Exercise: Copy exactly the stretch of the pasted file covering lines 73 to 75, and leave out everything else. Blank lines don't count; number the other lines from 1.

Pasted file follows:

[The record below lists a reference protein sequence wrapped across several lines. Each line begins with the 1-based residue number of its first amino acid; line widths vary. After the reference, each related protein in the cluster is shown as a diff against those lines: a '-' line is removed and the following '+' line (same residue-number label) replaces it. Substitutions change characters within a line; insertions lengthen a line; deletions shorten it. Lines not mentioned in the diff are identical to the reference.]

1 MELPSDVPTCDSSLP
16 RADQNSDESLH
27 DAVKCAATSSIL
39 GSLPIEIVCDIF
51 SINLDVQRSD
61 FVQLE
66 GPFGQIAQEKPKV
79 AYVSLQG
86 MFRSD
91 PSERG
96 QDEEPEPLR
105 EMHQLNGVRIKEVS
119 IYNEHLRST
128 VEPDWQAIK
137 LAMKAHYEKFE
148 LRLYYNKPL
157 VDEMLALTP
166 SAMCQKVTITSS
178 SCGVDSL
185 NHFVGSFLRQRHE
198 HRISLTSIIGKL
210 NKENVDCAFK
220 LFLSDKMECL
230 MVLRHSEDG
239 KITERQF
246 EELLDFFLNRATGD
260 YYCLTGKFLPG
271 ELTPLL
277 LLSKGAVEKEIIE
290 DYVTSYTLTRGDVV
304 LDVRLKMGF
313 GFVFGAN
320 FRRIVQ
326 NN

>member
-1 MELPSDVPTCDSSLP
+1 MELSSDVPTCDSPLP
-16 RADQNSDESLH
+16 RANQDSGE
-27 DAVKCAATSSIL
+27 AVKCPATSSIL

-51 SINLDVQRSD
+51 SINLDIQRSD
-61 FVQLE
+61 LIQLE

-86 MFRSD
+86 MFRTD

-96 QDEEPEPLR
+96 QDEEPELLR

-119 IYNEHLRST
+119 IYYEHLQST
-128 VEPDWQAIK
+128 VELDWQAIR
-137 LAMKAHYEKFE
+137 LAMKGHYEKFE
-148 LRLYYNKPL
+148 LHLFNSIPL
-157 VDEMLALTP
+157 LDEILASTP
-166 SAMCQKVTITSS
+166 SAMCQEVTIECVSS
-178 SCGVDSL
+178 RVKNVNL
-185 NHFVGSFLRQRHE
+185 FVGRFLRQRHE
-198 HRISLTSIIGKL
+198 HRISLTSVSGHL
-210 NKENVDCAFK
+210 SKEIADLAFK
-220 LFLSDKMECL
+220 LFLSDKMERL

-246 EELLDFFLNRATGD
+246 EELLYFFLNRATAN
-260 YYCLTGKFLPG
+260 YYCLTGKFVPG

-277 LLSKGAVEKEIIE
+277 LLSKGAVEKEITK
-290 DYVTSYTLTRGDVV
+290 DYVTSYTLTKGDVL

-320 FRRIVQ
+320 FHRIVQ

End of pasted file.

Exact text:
-246 EELLDFFLNRATGD
+246 EELLYFFLNRATAN
-260 YYCLTGKFLPG